People often reserve rational and careful thinking for their business or investment decisions, and think in an entirely different way in other aspects of their lives. But simply because one seeks to maximize intangibles — honor, pride — whatever they may be, does not mean that one has to pursue these values in some sort of irrational, poorly defined way.
The more intangible the goal, the more it requires clear, hard-headed thinking, and financial investment criteria are excellent for this purpose. One might make an investment, financial or otherwise, in helping a child, or feeding a hungry animal. The idea of return is relevant to all aspects of life; every investment should have a return, although the best return for many investments is a sense of personal satisfaction. And it’s sometimes necessary to take losses — to surrender a battle to avoid losing the war — both with people and with business investments.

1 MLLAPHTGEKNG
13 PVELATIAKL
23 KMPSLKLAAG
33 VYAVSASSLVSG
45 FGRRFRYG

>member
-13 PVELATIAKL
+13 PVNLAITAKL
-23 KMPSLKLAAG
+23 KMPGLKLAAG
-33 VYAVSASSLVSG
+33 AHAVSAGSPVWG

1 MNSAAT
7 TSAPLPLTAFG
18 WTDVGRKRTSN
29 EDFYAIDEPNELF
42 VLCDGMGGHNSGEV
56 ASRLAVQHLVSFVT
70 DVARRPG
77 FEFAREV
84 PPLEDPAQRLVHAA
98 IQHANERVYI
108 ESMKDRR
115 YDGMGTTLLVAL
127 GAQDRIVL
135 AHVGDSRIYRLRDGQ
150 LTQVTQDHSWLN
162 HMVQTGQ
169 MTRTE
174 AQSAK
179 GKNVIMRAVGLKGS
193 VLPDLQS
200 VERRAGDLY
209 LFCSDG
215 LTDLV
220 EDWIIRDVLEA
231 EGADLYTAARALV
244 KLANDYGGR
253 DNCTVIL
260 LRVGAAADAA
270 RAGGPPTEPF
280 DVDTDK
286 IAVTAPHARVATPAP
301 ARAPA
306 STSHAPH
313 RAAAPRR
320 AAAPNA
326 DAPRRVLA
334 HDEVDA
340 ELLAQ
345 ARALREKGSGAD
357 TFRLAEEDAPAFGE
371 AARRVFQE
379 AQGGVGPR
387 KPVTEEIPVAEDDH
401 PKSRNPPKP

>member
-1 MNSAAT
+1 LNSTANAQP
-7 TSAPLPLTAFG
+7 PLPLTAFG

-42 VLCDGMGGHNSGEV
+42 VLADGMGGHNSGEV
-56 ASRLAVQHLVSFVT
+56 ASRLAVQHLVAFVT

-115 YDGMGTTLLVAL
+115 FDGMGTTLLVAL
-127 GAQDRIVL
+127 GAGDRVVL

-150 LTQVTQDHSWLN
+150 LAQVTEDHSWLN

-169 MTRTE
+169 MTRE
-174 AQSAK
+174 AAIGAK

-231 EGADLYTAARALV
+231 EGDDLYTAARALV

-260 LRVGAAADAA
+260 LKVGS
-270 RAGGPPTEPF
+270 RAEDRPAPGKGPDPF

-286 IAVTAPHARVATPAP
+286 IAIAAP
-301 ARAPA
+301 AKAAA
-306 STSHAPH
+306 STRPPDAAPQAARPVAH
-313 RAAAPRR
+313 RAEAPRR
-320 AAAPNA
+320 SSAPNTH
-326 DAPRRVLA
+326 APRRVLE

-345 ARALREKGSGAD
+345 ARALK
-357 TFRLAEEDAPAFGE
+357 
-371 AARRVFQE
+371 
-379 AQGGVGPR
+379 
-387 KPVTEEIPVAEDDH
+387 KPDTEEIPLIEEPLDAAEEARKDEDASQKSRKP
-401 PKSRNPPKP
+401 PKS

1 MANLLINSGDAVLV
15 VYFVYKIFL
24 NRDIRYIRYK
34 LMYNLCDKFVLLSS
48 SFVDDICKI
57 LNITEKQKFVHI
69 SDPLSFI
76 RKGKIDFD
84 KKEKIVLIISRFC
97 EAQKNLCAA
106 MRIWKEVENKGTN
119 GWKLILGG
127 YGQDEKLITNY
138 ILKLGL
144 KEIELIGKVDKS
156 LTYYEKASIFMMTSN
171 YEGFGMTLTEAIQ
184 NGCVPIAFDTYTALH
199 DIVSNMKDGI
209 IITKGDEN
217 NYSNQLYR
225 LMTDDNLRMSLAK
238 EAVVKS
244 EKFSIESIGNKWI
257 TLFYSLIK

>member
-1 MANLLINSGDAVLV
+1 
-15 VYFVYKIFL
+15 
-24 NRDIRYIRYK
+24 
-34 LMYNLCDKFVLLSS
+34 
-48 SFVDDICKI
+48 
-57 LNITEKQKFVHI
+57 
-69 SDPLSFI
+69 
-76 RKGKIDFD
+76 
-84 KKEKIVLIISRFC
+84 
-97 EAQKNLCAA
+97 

Greed is wanting more than you have a right to expect, whether the subject is financial investment or life. Since living sanely is most fundamentally about creating value, the first question to ask when making an investment is what value you’re adding, and based on that value, what return you should expect. Adding value can take all sorts of forms: money, insight, experience, judgment, courage. The sorts of things that make one a good investor are not very different than the sorts of things which make one a good person.
Some of the most important philosophical elements of investing, especially independence of judgment, are important to living sanely. Making decisions about what is valuable, and what is not, is fundamental to living well. The most important difference between the investment arena and the broader arena of life is that in the former, all returns are measured financially; whereas in the latter, financial returns are only one part, and not the most important part, of the equation.
On applying rigorous analysis about investment and returns to all aspects of your life.